UBC Theses and Dissertations
Regularized relative risk regression : a non-GLM approach with emphasis on large p, small N simulations You, Xinyuan (Chloe)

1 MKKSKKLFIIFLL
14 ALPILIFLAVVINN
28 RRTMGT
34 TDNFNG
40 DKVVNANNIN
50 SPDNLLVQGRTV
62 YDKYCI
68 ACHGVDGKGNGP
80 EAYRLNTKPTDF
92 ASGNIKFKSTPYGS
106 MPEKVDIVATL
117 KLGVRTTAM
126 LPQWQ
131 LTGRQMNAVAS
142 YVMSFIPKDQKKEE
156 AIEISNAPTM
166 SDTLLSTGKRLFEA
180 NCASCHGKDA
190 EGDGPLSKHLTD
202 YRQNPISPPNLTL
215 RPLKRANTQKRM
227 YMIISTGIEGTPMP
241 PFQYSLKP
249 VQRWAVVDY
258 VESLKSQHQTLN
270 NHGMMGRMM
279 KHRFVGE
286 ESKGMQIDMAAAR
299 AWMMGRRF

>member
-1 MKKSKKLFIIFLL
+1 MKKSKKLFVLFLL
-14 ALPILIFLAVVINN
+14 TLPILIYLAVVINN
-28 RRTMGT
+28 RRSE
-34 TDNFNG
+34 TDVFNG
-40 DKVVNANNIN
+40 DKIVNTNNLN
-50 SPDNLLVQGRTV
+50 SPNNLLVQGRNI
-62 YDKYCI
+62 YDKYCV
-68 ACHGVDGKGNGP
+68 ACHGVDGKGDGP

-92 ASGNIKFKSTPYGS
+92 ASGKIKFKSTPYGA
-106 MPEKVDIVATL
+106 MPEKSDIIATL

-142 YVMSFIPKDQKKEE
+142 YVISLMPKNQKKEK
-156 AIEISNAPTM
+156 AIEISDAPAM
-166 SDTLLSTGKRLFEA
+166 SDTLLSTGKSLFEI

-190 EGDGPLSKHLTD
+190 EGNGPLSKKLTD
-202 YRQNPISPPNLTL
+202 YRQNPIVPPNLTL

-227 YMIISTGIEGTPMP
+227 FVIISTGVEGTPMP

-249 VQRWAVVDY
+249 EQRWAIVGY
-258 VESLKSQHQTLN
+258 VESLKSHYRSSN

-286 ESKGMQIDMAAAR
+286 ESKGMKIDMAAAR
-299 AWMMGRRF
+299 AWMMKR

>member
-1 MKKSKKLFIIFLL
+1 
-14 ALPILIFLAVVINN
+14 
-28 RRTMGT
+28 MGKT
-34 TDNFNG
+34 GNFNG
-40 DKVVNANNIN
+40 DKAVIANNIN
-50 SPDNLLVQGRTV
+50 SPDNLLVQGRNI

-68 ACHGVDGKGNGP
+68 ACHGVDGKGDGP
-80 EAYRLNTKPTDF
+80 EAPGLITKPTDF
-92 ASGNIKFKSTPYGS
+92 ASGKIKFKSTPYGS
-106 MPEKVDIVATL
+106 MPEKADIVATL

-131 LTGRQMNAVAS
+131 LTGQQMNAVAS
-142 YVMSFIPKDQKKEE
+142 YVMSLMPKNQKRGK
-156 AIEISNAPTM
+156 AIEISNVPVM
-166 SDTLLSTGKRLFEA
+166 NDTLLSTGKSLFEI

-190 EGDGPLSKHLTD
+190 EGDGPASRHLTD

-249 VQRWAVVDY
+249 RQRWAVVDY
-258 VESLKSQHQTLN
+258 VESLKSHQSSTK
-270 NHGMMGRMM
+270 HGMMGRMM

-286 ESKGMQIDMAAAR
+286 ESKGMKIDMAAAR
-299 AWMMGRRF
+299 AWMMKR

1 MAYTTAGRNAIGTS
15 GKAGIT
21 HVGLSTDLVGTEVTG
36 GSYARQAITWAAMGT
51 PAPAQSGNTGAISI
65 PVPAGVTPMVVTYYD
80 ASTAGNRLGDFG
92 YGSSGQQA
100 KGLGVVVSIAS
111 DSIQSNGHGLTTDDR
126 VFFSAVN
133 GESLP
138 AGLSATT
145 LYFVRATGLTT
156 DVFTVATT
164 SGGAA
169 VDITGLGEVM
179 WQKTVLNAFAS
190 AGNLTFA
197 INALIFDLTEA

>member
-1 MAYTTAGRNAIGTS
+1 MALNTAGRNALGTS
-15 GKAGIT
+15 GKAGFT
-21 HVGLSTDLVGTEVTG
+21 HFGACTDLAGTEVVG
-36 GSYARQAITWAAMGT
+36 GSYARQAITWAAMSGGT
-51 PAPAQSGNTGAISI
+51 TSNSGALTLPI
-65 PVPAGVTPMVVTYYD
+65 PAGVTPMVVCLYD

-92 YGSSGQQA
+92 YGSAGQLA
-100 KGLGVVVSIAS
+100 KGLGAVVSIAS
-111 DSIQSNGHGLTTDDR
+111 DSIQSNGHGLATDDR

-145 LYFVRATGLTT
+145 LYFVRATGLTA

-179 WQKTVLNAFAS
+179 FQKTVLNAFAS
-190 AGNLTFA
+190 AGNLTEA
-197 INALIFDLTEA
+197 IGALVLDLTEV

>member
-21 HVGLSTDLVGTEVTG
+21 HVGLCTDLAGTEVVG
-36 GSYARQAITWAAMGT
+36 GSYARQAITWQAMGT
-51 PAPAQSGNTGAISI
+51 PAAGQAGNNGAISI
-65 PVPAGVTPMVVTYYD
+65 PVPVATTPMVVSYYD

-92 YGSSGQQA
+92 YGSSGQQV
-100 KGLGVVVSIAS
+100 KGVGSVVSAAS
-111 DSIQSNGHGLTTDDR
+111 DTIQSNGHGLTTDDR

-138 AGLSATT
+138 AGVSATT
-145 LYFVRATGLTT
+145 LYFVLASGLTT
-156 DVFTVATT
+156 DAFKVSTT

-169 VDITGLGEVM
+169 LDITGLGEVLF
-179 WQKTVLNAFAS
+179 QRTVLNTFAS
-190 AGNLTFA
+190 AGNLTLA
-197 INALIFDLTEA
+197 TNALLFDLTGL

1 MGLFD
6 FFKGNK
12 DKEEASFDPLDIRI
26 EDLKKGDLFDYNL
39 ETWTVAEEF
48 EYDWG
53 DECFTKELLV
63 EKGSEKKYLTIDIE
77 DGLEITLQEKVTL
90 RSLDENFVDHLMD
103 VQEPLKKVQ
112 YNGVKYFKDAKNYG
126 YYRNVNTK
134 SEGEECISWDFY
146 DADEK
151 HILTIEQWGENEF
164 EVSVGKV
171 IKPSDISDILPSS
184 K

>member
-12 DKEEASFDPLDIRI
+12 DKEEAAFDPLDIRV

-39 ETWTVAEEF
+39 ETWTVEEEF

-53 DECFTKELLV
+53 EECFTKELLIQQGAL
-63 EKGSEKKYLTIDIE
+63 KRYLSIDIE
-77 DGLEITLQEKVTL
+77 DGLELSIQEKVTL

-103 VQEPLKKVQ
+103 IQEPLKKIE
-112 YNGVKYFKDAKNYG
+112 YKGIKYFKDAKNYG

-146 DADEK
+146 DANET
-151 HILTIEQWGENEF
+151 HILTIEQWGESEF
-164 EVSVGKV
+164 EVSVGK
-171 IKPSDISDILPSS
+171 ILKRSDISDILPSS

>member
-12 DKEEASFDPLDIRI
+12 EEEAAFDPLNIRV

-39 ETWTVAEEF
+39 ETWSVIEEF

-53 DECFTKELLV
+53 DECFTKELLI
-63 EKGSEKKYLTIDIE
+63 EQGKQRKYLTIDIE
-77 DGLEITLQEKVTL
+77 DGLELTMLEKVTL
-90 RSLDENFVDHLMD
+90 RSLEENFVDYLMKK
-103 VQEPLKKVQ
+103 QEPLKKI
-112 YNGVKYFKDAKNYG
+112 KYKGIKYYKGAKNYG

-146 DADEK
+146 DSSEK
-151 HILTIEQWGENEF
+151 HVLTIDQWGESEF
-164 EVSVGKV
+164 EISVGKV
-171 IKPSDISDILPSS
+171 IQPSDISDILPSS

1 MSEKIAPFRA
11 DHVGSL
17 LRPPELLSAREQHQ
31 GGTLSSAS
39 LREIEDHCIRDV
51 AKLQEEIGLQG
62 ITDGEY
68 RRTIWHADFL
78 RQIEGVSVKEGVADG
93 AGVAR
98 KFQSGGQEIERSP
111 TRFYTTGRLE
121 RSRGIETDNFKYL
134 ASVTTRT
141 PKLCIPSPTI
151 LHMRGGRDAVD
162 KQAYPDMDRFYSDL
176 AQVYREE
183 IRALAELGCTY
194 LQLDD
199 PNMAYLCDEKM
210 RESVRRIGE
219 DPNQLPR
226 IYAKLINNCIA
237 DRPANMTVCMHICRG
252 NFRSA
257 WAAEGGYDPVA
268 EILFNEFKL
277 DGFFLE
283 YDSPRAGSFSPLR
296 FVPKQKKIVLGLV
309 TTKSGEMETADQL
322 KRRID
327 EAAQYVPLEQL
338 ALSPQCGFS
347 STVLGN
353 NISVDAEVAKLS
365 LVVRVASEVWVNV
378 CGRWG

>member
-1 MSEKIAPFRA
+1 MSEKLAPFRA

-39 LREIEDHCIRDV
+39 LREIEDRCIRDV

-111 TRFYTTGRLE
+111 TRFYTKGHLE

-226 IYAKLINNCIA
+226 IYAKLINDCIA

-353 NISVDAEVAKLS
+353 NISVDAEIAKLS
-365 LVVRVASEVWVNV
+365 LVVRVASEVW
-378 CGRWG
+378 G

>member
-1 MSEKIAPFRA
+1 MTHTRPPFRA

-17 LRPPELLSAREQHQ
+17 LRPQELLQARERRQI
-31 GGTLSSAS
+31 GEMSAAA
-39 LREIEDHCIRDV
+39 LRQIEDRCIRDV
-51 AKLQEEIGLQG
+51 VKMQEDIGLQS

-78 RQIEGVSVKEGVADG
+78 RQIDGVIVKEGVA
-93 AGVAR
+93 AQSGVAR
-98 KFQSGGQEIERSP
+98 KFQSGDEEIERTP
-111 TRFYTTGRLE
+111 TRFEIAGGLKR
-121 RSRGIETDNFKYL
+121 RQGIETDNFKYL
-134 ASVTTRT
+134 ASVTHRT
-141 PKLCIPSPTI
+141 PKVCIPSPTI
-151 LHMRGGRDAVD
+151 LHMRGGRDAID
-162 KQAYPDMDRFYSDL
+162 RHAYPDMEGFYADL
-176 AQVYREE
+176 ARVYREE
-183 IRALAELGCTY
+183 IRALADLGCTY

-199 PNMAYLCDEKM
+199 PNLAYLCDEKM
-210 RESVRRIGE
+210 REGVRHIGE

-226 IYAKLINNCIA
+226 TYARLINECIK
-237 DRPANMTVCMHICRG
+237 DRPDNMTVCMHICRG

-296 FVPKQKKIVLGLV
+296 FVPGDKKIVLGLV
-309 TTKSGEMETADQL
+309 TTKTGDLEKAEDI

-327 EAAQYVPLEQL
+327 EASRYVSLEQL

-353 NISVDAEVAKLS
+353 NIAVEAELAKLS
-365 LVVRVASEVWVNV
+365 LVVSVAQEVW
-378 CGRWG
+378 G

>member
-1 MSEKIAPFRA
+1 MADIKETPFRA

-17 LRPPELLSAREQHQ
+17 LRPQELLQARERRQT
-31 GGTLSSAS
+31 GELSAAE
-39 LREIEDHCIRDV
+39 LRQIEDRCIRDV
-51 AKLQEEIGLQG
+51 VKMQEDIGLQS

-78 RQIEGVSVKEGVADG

In clinical research, the determination of the association's strength between two events is paramount. This may involve probing the relationship between a risk factor and a health outcome, or evaluating the link between a treatment and its efficacy. The Odds Ratios (OR) and Relative Risks (RR) stand out as the predominant measures for such evaluations. While logistic regression is commonly employed for OR modeling, and Poisson regression for RR, each has its set of limitations in practical applications. In light of these limitations, Richardson et al. (2017) introduced a novel non-GLM binary regression approach for direct RR estimation using a log odds-product nuisance model. This technique elegantly sidesteps the intertwined dependence of RR on baseline risk. However, this method encountered challenges in high-dimensional and sparse model estimation (p > N). To address these issues, this study introduces a novel estimator founded on the binary regression model, which is further refined with an algorithm using Fast Iterative Shrinkage-Thresholding Algorithm (FISTA) to solve the optimization problem. This algorithm encourages sparsity in the solution and enables variable selection, thereby improving the utility for high-dimensional and sparse models. This thesis examines the properties of the estimator through simulation studies and discusses the potential for future enhancements and applications. The presented work represents a step forward in creating alternative methodologies for estimating relative risks in diverse data landscapes.
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